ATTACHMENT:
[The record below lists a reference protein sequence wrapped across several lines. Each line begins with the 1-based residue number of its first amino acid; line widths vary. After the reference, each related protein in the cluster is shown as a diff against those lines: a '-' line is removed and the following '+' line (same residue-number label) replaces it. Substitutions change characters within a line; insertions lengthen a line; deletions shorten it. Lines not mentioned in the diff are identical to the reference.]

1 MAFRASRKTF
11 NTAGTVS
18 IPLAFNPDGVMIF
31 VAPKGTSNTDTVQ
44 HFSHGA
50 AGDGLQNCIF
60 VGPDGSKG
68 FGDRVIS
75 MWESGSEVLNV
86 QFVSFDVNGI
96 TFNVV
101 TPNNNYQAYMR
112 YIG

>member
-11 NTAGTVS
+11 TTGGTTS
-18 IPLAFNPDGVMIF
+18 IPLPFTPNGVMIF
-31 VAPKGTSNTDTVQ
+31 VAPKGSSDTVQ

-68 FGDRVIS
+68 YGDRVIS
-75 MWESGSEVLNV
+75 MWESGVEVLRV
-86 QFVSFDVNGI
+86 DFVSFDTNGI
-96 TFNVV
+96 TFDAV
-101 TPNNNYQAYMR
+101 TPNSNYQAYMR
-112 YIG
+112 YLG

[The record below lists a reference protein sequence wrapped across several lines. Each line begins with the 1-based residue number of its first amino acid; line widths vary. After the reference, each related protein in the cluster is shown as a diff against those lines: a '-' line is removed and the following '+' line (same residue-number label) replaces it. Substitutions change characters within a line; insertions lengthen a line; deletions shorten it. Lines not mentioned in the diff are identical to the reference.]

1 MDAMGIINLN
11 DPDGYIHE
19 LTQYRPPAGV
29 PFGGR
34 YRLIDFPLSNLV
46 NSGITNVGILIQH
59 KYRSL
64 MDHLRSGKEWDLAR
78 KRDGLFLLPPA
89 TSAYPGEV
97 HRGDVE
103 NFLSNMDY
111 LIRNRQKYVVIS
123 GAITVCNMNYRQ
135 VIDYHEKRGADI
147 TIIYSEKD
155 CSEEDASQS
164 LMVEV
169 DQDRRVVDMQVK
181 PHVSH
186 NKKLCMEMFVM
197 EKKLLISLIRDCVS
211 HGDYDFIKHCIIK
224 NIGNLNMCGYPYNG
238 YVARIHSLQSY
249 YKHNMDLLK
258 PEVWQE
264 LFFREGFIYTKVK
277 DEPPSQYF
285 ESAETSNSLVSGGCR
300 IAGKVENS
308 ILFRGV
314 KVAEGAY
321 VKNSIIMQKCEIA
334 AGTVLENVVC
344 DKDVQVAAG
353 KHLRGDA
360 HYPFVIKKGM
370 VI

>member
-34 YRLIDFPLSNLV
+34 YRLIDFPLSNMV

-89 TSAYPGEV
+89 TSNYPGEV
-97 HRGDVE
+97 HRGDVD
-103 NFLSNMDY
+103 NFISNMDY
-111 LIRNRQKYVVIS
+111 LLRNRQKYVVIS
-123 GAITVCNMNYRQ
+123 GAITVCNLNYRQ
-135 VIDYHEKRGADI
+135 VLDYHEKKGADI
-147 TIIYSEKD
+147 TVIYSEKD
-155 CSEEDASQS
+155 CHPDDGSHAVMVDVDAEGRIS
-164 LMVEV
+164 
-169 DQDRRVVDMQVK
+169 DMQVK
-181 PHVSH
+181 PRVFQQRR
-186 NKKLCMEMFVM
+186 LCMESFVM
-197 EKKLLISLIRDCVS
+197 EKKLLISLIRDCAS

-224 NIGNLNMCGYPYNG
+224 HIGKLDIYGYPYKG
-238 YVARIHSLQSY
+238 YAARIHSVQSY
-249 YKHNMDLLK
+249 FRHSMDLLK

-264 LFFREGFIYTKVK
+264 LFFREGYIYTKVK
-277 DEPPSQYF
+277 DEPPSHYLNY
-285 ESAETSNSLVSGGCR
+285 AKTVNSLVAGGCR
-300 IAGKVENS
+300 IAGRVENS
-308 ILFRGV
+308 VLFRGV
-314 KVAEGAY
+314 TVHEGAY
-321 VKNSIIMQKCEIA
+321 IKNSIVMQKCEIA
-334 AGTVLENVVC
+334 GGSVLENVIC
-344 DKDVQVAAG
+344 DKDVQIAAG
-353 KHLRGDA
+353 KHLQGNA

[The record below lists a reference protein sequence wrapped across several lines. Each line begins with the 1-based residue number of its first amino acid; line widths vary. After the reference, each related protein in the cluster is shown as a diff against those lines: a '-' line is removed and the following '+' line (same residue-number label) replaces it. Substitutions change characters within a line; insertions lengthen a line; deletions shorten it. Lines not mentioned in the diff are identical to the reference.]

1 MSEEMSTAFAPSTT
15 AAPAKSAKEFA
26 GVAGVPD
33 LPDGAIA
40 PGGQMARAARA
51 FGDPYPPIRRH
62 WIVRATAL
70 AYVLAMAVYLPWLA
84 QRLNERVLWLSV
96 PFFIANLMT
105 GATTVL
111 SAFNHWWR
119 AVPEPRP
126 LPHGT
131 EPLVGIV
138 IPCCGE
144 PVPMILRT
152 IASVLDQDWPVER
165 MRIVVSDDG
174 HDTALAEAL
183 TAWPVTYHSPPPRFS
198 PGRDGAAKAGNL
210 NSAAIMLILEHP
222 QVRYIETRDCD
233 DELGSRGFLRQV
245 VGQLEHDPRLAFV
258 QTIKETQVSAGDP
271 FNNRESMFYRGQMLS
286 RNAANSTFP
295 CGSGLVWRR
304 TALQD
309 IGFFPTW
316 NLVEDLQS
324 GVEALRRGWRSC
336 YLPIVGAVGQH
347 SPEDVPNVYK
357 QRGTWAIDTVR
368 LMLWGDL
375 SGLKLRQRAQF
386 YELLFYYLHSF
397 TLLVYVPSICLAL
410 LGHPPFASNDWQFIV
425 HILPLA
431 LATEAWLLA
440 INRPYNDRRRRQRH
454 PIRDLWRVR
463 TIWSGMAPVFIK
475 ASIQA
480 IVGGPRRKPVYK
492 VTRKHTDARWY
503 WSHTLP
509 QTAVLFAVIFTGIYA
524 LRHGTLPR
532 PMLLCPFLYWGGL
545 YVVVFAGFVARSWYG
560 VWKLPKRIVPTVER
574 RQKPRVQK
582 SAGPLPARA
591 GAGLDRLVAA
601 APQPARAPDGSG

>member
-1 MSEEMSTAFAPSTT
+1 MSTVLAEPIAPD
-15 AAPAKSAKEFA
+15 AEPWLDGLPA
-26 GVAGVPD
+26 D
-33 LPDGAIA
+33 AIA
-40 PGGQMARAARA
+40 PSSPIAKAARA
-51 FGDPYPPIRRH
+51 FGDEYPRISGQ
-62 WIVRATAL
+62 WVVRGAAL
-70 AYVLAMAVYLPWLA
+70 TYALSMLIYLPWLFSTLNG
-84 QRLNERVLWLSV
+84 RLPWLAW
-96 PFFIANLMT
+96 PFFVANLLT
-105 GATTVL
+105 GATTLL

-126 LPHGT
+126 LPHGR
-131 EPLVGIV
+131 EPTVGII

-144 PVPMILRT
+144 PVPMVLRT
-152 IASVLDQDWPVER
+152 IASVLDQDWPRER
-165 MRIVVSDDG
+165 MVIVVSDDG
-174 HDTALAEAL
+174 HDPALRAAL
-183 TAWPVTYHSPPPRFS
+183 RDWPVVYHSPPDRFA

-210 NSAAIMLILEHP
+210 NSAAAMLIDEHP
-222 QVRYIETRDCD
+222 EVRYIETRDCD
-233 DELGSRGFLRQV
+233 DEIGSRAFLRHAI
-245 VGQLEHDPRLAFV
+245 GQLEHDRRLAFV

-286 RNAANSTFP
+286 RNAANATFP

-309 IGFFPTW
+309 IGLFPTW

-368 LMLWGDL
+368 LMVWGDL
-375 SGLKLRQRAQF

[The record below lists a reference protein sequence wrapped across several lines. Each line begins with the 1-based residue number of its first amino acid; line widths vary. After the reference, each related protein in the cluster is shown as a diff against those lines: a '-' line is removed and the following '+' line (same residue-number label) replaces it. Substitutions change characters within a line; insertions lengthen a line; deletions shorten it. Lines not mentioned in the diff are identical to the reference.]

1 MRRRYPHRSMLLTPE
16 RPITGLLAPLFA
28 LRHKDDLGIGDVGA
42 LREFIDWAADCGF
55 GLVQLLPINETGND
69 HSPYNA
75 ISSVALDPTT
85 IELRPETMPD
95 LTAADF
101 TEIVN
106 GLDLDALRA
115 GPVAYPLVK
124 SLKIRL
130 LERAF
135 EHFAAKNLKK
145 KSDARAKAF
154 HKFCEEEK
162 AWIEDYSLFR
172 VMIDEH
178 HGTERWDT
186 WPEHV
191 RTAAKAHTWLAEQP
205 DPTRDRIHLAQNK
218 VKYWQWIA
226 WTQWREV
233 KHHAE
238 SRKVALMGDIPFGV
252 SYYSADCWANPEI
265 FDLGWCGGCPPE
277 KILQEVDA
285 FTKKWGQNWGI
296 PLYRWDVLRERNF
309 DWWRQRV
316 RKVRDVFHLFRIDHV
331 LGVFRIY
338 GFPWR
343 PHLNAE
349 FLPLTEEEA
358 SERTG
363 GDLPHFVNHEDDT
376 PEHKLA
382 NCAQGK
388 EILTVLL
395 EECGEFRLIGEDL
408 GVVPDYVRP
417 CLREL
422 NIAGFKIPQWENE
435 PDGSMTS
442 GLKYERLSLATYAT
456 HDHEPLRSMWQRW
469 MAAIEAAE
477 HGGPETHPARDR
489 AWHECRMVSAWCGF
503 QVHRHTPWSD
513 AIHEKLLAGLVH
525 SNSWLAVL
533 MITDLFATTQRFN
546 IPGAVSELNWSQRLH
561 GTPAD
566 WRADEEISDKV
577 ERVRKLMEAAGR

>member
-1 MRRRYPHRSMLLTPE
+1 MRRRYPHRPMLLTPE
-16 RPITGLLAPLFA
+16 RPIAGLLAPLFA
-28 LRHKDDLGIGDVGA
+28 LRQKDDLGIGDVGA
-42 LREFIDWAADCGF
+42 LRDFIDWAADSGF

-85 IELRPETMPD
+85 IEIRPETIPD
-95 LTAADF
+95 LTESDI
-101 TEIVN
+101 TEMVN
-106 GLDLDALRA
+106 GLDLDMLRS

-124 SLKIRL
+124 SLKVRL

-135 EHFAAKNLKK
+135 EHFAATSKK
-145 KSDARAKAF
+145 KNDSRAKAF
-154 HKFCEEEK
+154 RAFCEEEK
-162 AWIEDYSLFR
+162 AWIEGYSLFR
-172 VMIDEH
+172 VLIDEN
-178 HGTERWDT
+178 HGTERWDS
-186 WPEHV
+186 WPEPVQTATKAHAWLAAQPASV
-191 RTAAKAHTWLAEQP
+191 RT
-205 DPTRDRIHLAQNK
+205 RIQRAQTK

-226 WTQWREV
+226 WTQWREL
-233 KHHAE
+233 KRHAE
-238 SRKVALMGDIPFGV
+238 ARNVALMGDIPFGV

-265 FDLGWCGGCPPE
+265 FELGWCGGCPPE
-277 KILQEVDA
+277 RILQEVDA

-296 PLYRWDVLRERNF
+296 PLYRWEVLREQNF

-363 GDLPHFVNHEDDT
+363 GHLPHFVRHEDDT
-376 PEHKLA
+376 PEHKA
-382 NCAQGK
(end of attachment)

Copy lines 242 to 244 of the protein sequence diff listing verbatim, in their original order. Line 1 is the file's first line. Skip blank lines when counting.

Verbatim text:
[The record below lists a reference protein sequence wrapped across several lines. Each line begins with the 1-based residue number of its first amino acid; line widths vary. After the reference, each related protein in the cluster is shown as a diff against those lines: a '-' line is removed and the following '+' line (same residue-number label) replaces it. Substitutions change characters within a line; insertions lengthen a line; deletions shorten it. Lines not mentioned in the diff are identical to the reference.]

1 MRRRYPHRSMLLTPE
16 RPITGLLAPLFA